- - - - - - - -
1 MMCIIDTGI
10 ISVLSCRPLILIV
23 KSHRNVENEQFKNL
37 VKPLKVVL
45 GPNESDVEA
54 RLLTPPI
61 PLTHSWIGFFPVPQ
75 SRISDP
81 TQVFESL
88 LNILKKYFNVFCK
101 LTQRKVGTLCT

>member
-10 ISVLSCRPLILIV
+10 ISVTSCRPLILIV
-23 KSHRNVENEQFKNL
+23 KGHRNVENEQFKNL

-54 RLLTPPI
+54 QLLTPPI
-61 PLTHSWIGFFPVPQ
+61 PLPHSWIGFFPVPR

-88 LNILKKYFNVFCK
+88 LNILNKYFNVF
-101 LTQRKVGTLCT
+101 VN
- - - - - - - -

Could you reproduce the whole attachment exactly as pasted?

1 MMCIIDTGI
10 ISVLSCRPLILIV
23 KSHRNVENEQFKNL
37 VKPLKVVL
45 GPNESDVEA
54 RLLTPPI
61 PLTHSWIGFFPVPQ
75 SRISDP
81 TQVFESL
88 LNILKKYFNVFCK
101 LTQRKVGTLCT

>member
-10 ISVLSCRPLILIV
+10 ISVTSCRPLILIV
-23 KSHRNVENEQFKNL
+23 KGHRNVENEQFKNL

-54 RLLTPPI
+54 QLLTPPI
-61 PLTHSWIGFFPVPQ
+61 PLPHSWIGFFPVPR

-88 LNILKKYFNVFCK
+88 LNILNKYFNVF
-101 LTQRKVGTLCT
+101 VN